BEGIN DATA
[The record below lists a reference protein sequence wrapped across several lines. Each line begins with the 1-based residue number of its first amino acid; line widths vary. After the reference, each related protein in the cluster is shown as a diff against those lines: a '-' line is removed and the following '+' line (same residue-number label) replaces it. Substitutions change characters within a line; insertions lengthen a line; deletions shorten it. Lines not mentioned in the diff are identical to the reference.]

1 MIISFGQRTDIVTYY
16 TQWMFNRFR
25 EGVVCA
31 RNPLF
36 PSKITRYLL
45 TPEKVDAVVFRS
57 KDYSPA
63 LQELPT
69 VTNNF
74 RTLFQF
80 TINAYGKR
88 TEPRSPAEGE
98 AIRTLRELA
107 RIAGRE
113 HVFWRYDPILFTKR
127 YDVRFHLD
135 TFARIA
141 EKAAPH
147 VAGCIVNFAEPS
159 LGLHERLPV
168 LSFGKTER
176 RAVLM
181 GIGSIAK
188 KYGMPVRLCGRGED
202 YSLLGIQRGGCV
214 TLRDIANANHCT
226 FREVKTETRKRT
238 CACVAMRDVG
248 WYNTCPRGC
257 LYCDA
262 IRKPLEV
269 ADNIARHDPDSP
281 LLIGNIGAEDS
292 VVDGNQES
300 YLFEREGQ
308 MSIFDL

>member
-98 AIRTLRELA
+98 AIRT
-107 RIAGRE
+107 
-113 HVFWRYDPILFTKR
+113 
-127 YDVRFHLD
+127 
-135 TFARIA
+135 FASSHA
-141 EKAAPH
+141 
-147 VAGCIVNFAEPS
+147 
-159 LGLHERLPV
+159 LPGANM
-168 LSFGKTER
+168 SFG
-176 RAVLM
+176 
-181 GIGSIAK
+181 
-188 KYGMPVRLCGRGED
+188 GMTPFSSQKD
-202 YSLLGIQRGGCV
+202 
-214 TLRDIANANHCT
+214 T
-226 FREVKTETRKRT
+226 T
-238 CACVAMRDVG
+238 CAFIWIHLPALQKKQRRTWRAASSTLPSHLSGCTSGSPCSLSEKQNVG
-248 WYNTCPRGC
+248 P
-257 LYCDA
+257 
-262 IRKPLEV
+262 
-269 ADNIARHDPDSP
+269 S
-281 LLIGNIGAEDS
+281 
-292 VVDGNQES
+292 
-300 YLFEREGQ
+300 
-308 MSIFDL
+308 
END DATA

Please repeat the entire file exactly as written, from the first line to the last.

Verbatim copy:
[The record below lists a reference protein sequence wrapped across several lines. Each line begins with the 1-based residue number of its first amino acid; line widths vary. After the reference, each related protein in the cluster is shown as a diff against those lines: a '-' line is removed and the following '+' line (same residue-number label) replaces it. Substitutions change characters within a line; insertions lengthen a line; deletions shorten it. Lines not mentioned in the diff are identical to the reference.]

1 MIISFGQRTDIVTYY
16 TQWMFNRFR
25 EGVVCA
31 RNPLF
36 PSKITRYLL
45 TPEKVDAVVFRS
57 KDYSPA
63 LQELPT
69 VTNNF
74 RTLFQF
80 TINAYGKR
88 TEPRSPAEGE
98 AIRTLRELA
107 RIAGRE
113 HVFWRYDPILFTKR
127 YDVRFHLD
135 TFARIA
141 EKAAPH
147 VAGCIVNFAEPS
159 LGLHERLPV
168 LSFGKTER
176 RAVLM
181 GIGSIAK
188 KYGMPVRLCGRGED
202 YSLLGIQRGGCV
214 TLRDIANANHCT
226 FREVKTETRKRT
238 CACVAMRDVG
248 WYNTCPRGC
257 LYCDA
262 IRKPLEV
269 ADNIARHDPDSP
281 LLIGNIGAEDS
292 VVDGNQES
300 YLFEREGQ
308 MSIFDL

>member
-98 AIRTLRELA
+98 AIRT
-107 RIAGRE
+107 
-113 HVFWRYDPILFTKR
+113 
-127 YDVRFHLD
+127 
-135 TFARIA
+135 FASSHA
-141 EKAAPH
+141 
-147 VAGCIVNFAEPS
+147 
-159 LGLHERLPV
+159 LPGANM
-168 LSFGKTER
+168 SFG
-176 RAVLM
+176 
-181 GIGSIAK
+181 
-188 KYGMPVRLCGRGED
+188 GMTPFSSQKD
-202 YSLLGIQRGGCV
+202 
-214 TLRDIANANHCT
+214 T
-226 FREVKTETRKRT
+226 T
-238 CACVAMRDVG
+238 CAFIWIHLPALQKKQRRTWRAASSTLPSHLSGCTSGSPCSLSEKQNVG
-248 WYNTCPRGC
+248 P
-257 LYCDA
+257 
-262 IRKPLEV
+262 
-269 ADNIARHDPDSP
+269 S
-281 LLIGNIGAEDS
+281 
-292 VVDGNQES
+292 
-300 YLFEREGQ
+300 
-308 MSIFDL
+308 